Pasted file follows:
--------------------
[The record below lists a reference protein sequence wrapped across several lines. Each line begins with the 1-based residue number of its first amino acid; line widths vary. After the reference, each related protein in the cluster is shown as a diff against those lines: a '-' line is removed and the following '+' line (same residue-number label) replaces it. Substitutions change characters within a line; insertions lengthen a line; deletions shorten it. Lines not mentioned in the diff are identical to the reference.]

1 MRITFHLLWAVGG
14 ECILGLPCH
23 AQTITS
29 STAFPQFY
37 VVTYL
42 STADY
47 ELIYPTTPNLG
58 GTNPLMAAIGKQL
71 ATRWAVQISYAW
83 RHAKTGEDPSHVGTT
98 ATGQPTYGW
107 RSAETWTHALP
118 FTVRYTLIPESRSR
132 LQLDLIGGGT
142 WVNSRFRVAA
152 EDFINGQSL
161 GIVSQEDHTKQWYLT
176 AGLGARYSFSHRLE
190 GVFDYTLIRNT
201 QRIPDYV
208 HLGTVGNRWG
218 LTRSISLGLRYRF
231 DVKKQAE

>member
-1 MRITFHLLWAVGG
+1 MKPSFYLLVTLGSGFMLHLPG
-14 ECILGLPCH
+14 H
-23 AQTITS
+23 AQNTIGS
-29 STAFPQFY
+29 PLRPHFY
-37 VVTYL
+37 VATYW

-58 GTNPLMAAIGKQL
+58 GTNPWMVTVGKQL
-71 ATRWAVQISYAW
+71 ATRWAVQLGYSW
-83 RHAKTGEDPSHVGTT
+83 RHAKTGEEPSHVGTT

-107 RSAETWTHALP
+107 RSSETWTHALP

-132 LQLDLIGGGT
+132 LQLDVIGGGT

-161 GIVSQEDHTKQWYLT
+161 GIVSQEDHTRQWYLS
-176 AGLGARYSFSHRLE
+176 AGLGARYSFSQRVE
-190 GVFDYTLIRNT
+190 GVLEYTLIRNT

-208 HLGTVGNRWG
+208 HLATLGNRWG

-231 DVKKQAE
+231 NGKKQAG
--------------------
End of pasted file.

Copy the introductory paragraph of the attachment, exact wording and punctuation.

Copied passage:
[The record below lists a reference protein sequence wrapped across several lines. Each line begins with the 1-based residue number of its first amino acid; line widths vary. After the reference, each related protein in the cluster is shown as a diff against those lines: a '-' line is removed and the following '+' line (same residue-number label) replaces it. Substitutions change characters within a line; insertions lengthen a line; deletions shorten it. Lines not mentioned in the diff are identical to the reference.]